In my previous blog I explored the importance of a firm understanding of commercial packaged applications on data quality success. In this final post, I will examine the benefits of having operational experience as a key enabler of effective data quality delivery.
Similar to understanding packaged applications functionality, having hands on experience in an operational capacity (procurement, production planning, order fulfillment, etc.) provides an invaluable perspective and appreciation for the intended purpose of data on the processes they enable. Since data permeates every facet of the enterprise, it should be no surprise that operational roles work very closely with data – typically as both a consumer and producer. Regardless of which end of the data supply chain you reside on, folks in these roles have first-hand experience when it comes to the impacts of bad data on day-to-day operations.
For example consumers of bad data often times end up having to design elaborate workarounds to make up for deficiencies in the data that they receive. These exception processes drive increased overhead and drag, resulting in operational inefficiencies and work output delays – which in turn may result in further downstream impacts. Not only do these consumers understand the importance of good data on operational effectiveness, they have an innate understanding of which particular data attributes are more critical than others when it comes to their domain of expertise (e.g. non-stock procurement). This expertise perspective, coupled with a profound appreciation for the importance of good data, makes folks with operational experience great data quality candidates. All that remains is making sure these resources have the necessary technical skills to perform the job. In my experience, layering on the technical proficiency to complement these functional skills is much easier than the other way around.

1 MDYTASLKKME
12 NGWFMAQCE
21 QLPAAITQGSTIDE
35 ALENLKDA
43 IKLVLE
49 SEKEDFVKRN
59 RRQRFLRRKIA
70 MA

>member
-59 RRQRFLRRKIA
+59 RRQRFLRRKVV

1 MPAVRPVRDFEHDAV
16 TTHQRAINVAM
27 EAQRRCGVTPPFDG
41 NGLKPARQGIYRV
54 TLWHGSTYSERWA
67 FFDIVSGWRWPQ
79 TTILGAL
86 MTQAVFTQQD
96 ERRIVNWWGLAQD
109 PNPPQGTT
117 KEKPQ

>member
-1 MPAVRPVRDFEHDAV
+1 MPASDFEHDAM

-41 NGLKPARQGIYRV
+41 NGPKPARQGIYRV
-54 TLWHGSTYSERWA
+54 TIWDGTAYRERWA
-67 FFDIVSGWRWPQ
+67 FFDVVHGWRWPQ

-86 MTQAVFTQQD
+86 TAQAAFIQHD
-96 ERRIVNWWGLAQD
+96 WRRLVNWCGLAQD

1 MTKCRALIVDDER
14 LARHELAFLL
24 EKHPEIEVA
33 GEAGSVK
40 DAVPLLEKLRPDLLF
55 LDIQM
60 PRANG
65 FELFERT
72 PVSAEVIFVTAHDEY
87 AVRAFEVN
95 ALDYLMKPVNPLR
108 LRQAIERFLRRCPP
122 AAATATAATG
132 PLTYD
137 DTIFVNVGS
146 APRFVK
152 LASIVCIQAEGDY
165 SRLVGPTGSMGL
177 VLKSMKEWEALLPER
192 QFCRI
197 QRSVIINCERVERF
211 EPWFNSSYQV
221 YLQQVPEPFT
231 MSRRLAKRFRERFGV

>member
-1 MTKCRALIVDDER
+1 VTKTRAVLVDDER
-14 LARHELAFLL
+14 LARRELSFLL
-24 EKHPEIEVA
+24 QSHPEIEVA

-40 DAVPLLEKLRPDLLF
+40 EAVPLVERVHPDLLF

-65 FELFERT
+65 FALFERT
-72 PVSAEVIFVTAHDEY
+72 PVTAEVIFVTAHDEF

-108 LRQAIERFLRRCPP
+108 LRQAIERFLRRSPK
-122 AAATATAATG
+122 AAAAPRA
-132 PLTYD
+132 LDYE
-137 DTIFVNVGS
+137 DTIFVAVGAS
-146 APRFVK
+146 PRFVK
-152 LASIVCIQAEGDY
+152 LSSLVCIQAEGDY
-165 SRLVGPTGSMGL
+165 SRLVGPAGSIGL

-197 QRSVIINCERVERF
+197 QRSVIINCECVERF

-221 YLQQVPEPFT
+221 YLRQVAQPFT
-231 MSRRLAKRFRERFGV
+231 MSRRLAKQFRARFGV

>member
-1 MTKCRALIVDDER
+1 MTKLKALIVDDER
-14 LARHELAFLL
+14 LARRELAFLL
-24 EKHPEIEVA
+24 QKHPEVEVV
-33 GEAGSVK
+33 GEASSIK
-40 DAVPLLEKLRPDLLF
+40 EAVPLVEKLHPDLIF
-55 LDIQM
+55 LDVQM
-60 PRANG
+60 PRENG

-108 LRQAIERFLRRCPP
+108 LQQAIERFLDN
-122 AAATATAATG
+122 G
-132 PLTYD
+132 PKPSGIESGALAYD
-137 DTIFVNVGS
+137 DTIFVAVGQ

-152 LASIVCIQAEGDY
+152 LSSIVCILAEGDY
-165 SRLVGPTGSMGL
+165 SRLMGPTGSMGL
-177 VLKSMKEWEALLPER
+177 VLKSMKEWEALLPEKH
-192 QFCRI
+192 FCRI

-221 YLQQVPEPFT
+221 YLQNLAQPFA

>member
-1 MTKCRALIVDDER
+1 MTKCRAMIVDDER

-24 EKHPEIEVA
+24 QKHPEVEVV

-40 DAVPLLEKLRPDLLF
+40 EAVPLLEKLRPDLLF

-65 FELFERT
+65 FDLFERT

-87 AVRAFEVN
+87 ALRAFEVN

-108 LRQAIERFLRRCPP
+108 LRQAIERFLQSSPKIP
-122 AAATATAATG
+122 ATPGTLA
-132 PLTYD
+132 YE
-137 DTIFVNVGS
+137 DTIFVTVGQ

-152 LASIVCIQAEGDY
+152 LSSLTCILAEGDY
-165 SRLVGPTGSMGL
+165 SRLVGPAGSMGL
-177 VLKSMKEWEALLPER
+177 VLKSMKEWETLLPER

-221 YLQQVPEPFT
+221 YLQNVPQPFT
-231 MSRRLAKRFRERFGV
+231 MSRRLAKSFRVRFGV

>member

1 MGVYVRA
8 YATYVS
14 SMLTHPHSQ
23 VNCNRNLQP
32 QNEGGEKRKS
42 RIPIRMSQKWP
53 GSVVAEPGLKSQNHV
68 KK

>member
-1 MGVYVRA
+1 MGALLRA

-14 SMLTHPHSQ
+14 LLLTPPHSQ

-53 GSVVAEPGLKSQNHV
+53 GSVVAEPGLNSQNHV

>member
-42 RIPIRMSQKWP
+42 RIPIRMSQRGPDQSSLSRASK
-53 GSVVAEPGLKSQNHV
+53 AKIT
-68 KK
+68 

Lately, we have been witnessing the emergence of the data scientist role. The recognition of this role is helping to elevate data’s importance to the enterprise, and the need for the “right” skills to harness the business benefit potential that effective data management and use can deliver. However, to date I have seen a disproportionate emphasis on the more technical aspects of the role. It will take more than advanced analytics, predictive modeling and slick algorithms to advance the cause of data management as a means of optimizing business performance. To be truly effective, these new roles will have to balance the “hard stuff” with the “soft stuff.” Thanks for following. I appreciate the “likes,” “retweets” and “comments.”